Posted by Nick Pole on June 01, 2016
Each Moroccan Berber rug is really a story, a time capsule complete with
myth and legend, handed down through untold eons of history. Remote and
isolated, Berber weavers of the past had no standardized written
language, so they recorded their distant origins by writing in wool,
weaving time into rug patterns. The transference of symbolic glyphs and
markings knotted into Berber rugs repeat the earliest forms of cave
paintings and rock figures.
Berber rugs are an act of personal expression, like all art. Rug weaving is a traditional woman's role, and the rugs often symbolize women's primal activities, such as coming of age, fertility, birth and the protective love of men. Other weaving's convey an ancestral awareness, a spirit of oneness with living wool and the earth, channeling long-ago peoples through the skill of the weaver. In fact, many Berber women believe that completed rugs are imbued with a spirit, and they refuse patterning and blue-printing of their expression.
Even the wool is said to have mystic, protective powers. The rugs' organic colors from saffron, indigo and madder root dyes each have a meaning. Red represents strength and protection, green, peace, blue, wisdom and yellow, the eternal. These colors are used to protect the rug's owner from negativity and to focus the spirit. For untold eons, Berber women have woven ancestral presence and wisdom into their rugs and used them for flooring, saddle blankets, cushions - and their final burial shrouds.
Berbers are an indigenous people of North Africa who have dwelt in the high mountains of Morocco for centuries. The origins of their carpet weaving dates back to the very dawn of time, the Paleolithic era. The harsh deserts of the Sahara inspired light, flat-weave pieces, while the wild, wind-swept Atlas Mountains made for heavy-pile bed coverings and sleeping mats.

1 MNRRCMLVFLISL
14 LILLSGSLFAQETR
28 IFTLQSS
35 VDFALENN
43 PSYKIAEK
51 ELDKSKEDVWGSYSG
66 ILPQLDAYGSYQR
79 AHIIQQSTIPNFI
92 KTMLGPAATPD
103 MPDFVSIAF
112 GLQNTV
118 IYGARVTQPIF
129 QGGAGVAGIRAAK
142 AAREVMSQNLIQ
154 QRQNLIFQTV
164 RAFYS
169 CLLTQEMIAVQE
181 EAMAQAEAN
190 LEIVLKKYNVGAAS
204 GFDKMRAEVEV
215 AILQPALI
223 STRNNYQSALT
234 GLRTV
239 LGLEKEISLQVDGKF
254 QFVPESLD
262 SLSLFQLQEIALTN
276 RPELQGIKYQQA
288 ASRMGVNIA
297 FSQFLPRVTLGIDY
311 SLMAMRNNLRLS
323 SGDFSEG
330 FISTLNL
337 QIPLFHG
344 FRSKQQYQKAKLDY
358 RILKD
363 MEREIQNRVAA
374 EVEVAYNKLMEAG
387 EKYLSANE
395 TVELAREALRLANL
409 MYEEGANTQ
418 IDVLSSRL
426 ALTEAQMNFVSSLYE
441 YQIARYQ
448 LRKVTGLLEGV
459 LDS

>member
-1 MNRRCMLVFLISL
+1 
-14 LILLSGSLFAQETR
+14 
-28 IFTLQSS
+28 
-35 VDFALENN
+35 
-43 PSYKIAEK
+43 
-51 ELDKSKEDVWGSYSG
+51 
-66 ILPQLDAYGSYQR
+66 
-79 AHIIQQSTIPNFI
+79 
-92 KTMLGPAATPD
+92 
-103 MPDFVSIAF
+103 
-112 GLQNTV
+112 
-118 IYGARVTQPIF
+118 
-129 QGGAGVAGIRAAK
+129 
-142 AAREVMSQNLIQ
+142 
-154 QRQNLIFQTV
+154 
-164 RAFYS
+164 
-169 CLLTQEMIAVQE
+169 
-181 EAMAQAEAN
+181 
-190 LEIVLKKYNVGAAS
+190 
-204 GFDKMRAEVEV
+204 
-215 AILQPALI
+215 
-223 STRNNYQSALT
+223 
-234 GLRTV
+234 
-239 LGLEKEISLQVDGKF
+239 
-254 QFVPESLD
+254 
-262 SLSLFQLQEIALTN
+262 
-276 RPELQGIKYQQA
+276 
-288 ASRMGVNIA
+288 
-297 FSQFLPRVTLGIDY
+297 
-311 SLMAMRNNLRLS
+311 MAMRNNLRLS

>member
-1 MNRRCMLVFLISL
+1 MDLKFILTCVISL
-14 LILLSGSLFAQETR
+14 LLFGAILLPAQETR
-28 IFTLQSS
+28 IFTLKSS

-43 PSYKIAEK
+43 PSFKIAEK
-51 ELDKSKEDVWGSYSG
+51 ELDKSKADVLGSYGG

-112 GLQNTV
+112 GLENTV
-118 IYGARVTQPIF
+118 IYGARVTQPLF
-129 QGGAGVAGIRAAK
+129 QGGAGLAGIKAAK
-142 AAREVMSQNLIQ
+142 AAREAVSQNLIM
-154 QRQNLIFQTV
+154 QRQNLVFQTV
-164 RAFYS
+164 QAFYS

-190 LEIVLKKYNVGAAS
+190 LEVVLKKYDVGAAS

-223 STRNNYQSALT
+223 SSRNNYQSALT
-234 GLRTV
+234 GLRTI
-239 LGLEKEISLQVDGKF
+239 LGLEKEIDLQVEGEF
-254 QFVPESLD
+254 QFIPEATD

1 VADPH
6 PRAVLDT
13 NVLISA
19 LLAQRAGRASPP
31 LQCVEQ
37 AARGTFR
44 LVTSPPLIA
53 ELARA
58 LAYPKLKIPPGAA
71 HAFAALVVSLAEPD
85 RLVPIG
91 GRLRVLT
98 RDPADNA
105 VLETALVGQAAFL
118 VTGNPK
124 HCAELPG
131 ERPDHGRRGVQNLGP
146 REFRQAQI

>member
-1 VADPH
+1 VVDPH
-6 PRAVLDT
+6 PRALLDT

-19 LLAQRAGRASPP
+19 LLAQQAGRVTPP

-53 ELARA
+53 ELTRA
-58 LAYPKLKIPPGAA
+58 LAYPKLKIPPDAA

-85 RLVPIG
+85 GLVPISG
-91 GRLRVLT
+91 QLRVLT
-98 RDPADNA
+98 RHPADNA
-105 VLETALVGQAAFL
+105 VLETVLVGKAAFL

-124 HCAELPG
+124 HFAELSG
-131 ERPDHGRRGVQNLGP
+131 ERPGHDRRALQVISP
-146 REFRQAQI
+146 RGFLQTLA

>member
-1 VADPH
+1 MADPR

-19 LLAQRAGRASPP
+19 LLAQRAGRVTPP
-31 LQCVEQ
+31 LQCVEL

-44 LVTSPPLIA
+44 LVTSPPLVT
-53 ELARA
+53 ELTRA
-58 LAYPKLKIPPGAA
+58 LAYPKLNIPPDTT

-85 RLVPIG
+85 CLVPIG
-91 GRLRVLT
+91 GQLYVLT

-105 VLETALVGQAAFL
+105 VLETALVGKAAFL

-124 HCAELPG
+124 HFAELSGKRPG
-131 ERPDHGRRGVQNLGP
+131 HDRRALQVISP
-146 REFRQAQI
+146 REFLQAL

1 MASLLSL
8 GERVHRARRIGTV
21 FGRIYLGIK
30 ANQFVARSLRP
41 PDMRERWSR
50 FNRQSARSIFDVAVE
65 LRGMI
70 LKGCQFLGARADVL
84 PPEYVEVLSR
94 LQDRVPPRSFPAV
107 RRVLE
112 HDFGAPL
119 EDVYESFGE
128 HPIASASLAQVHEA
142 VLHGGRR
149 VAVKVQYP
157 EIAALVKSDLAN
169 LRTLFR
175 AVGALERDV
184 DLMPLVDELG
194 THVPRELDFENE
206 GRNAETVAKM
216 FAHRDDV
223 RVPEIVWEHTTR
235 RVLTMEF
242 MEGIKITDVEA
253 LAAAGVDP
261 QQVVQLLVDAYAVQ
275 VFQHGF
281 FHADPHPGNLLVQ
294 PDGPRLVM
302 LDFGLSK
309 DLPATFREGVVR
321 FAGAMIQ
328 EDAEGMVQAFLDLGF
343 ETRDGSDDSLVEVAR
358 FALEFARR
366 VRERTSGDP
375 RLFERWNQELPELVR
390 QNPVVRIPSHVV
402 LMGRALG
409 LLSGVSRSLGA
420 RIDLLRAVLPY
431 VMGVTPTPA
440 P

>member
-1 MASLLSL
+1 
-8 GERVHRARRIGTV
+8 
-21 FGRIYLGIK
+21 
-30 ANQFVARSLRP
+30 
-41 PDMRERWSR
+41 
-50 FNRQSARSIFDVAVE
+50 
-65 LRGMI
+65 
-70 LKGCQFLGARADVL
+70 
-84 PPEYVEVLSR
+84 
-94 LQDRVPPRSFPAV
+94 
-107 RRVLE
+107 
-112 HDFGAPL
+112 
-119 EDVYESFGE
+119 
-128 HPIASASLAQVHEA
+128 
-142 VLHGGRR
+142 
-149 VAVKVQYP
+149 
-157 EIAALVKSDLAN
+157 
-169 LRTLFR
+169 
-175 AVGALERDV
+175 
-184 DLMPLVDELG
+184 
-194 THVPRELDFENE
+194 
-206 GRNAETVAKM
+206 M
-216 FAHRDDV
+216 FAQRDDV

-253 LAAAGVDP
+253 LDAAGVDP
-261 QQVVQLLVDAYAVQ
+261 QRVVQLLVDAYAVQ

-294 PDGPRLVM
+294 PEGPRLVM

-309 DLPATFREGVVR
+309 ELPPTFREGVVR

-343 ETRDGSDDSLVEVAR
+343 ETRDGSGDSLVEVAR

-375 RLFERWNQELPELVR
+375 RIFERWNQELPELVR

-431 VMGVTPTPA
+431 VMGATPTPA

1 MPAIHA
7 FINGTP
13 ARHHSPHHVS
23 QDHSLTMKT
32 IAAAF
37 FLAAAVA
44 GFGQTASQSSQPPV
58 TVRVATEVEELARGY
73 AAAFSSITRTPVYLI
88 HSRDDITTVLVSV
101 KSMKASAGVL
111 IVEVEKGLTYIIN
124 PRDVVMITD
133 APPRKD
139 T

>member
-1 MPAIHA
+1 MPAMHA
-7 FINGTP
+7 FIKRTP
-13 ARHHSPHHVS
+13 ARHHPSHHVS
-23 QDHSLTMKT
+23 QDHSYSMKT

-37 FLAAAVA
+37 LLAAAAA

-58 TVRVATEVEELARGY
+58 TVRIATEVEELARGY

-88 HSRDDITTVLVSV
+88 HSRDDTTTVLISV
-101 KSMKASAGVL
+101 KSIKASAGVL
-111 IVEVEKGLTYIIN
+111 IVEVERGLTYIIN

The Berber's nomadic existence prompted the size of their rugs and mats, as the looms and their pieces need to be portable. This kept the maximum rug size at seven feet.
Paradoxically, the Berber rug's mystic symbolism and strange transference of ancestral memory captured the imaginations of mid-century modernists in the West. The styles of the 1930s were boldly outlined with sharply designed, minimalist architecture and furniture. Architects like Le Corbusier, Charles and Ray Eames and Alvar Alto soon cast creative eyes upon Berber rugs as a minimalist counterbalance to their austere product displays. Frank Lloyd Wright began to travel to Morocco to purchase Berber carpets for his architecture clients, outfitting his Falling Water home with black and white Beni Ourain carpets covering the floors.
The Beni Ourain tribal system is made up of 17 different Berber tribes inhabiting the high country of the Atlas Mountains. Sheep are pastured in the mountain ranges or, more recently, lower grasslands, and an excellent grade of wool is produced. This wool is woven into beautiful, Beni Ourain rugs. The rugs are internationally recognized by interior designers and consumers of elegant products.
Traditional styles and patterns of Beni Ourain rugs follow the coloration of the wool that is used, which consist of neutral browns, black and cream. This gives them a versatile modernist utility that, combined with reasonable pricing, makes them desired by all economic factions. The designs are geometric, with bold brown and black lines exquisitely knotted into diamonds and abstract symbols.
Genuine Beni Ourain carpets cannot be mass-produced. Many websites and dealers sell a product similar to a Ben Ourain rug, but they are not made in Morocco. Dealers may refer to them as 'Beni Ourain' because the designs on the rugs copy the originals. It is fairly easy to spot a genuine Beni Ourain. The colors are very original and compelling in design and they are softer and more supple in texture.
The size of the rug will tell the story, also. Berber looms need to be portable, so a rug in question of 12 feet or more was likely not woven in Morocco.
The mists of history have revealed the ancestral time capsule of Berber rugs. Demand for quality Moroccan rugs is rising every year. The artistic, compelling design of Beni Ourain rugs continues to fascinate interior designers internationally.